GE’s ex-CEO reportedly had an empty jet fly behind him — just in case he needed it
It’s common for CEOs to travel by private jet. But in a rare twist on the corporate perk, former General Electric chief executive Jeff Immelt sometimes had an empty jet follow him — just in case his plane broke down.
The revelation came in a Wall Street Journal report published Wednesday that takes a hard look at Immelt’s tenure and how the company plans to tighten its belt going forward.
According to the report, the company had a plan not to draw attention to the two-jet practice by parking the planes far away from each other and instructing the crews not to talk about it.
A GE spokeswoman told the Journal that the “two planes were used on limited occasions for business-critical or security purposes.”
The report comes after Immelt stepped down from the company in June, an earlier-than-expected departure.
John Flannery, a 30-year company veteran, has since taken the reins as CEO, and has vowed to scrutinize the company to find ways he can cut costs.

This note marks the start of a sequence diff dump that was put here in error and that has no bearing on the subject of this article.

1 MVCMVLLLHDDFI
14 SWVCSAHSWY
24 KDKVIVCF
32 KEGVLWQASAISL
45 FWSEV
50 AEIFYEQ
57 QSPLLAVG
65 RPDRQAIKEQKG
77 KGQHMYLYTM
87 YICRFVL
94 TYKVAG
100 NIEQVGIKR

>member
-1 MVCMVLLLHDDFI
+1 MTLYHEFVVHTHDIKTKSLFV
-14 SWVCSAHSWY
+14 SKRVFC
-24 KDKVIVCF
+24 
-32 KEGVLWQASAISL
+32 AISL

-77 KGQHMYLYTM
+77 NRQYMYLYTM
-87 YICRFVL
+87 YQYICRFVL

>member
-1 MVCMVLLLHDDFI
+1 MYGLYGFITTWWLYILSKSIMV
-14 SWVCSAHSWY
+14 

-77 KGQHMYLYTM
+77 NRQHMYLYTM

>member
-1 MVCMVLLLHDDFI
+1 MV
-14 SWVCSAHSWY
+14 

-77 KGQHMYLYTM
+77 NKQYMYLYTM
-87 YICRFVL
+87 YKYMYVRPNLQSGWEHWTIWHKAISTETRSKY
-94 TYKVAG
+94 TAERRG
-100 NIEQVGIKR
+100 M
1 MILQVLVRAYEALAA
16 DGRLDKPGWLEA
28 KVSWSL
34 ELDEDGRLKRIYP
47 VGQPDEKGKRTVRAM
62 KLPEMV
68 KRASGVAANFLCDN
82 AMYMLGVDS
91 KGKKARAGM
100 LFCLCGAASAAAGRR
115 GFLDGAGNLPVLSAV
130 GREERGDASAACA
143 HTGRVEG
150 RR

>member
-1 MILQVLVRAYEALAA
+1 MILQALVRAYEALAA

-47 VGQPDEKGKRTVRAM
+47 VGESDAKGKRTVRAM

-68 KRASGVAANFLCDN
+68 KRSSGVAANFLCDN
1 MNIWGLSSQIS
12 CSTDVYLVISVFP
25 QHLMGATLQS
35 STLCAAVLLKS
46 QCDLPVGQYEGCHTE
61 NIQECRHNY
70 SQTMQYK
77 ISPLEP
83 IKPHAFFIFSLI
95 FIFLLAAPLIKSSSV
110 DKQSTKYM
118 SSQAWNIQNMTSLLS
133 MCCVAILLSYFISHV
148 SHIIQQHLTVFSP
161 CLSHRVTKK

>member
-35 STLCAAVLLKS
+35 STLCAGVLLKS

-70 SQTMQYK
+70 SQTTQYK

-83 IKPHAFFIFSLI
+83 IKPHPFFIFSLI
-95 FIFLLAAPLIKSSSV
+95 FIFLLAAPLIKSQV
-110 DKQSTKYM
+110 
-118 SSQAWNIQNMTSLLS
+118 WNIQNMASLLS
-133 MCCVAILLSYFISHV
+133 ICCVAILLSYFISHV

In October, Flannery took steps to separate himself from his predecessor by shaking up the company’s management team, leading to the departure of at least four top executives. He also decided to sell off the company’s jets based at Hanscom Field in Bedford, and the company has also reportedly frozen hiring for certain positions and warned employees to expect budget cuts.
Flannery is also doing away with executives’ company cars and is canceling a swanky Florida retreat for GE’s top brass, according to the Journal report.
The company is expected to unveil the full details of Flannery’s cost-cutting plans to investors in November.
The Journal report also comes as GE is building a new headquarters along Boston’s Fort Point Channel. However, the company has already pushed back the expected opening of one of its buildings from 2019 to 2021 to save money. The project is now split into two phases, with two older brick buildings — together dubbed North Point — expected to open in the first half of 2019.
Jon Chesto of the Globe staff contributed to this report.